Full text of Leila's interview
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Going for a Burton... mp3 sound clip - 314k
Working for De Havilland's... mp3 sound clip - 425k
Going for a Burton...
We had to have an occupation for the War. So six of us one day in 1940, decided to go to Burton's, on Halliwell Road, where they were making uniforms for the Forces. I don't know why I went because I couldn't sew at all but we went, and to put it mildly, it was the worst time of my life the months that I was working at Burtons! I worked on trousers and I had to make a pocket, and put a size label on, all in a minute. It was a conveyor belt coming down and it only stopped five minutes every hour, and I never had a break, because I was always behind, and the lady in front of me was behind, but it was an experience, in that I'd never worked anywhere only in a family firm and this was a very, very big firm. And it was certainly an experience, but I was very unhappy. And when I used to go home, I was an only one and my auntie lived next door and I used to cry, and she used to say ‘You're not going tomorrow!' but I had to go because you couldn't stay away.
Working for De Havilland's...
Because I had clerical experience I was sent to De Havilland, in the office in De Havilland. I was in the office at Lostock for a short time being trained and then, they opened four satellites: one in Mule Street of Bury Road, one at Mill Hill off Bury Road, one at Croasdale Street near Kay Street and one in Little Lever. Now I was sent to Mule Street. I would imagine it was a mill originally, and the office was in the centre of the ground floor. I did go to Mill Hill for a short time and I did go to Croasdale Street, but the main job was at Mule Street. I met some really nice people and my best friend, who I met in 1941, only died a few months ago in Bournemouth. But we kept in touch all this time. It was difficult, we had to work nights as well as days, we started at seven thirty in the morning and it was usually ‘til seven at night, and then the night shift came on - nine o'clock ‘til seven thirty. So for only two hours in that twenty four was free from work.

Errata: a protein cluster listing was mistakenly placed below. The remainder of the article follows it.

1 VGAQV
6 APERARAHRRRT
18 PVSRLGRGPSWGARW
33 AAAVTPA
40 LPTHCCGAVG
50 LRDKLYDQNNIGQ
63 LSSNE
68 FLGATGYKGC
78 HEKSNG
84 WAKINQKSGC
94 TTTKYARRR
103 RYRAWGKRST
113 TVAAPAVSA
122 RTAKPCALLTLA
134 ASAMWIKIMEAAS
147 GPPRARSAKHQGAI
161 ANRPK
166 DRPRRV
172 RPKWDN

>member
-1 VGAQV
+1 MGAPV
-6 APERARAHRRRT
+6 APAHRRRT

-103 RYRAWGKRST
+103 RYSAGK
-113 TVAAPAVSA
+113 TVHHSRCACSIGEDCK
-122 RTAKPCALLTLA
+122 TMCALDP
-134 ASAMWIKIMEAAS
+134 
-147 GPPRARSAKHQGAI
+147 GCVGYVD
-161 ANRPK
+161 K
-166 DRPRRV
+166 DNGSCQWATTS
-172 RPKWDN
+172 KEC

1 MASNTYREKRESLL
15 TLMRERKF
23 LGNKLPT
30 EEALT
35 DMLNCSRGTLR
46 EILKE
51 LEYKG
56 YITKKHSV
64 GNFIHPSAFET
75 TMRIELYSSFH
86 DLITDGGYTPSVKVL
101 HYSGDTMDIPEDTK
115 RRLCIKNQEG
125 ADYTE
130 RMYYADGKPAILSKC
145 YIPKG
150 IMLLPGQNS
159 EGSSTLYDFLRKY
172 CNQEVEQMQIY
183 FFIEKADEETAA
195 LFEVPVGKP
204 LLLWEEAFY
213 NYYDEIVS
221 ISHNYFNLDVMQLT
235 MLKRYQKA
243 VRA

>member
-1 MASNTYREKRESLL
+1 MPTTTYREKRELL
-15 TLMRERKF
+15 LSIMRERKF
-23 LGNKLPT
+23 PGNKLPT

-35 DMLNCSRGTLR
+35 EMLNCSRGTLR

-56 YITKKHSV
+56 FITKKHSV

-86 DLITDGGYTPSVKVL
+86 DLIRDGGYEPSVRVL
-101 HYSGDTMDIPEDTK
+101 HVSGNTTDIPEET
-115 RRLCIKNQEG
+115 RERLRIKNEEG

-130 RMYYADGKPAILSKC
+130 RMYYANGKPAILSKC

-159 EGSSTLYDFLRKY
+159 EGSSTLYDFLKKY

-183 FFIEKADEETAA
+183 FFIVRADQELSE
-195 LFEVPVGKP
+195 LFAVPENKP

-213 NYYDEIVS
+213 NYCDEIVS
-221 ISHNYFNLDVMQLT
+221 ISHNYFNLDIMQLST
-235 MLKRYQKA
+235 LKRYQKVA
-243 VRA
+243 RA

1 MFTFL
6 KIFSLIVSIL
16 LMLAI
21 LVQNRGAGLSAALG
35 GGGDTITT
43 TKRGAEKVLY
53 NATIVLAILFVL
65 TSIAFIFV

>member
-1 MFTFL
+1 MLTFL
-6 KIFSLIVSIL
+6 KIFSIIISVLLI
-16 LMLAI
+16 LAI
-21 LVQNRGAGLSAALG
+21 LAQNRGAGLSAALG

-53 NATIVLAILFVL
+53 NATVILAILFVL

It was very near to that paint works - W & J Leigh's Paintworks. In fact, because we used to see they had some prisoners of War working there, Italians, and they had a round ring on their back. We knew they were the prisoners when they were knocking about, you know. It was a very varied job, because we'd lots of different things to do. With us working nights, we were on shifts, you see, all the girls were friendly together and we'd two men bosses.
It was quite a happy time really.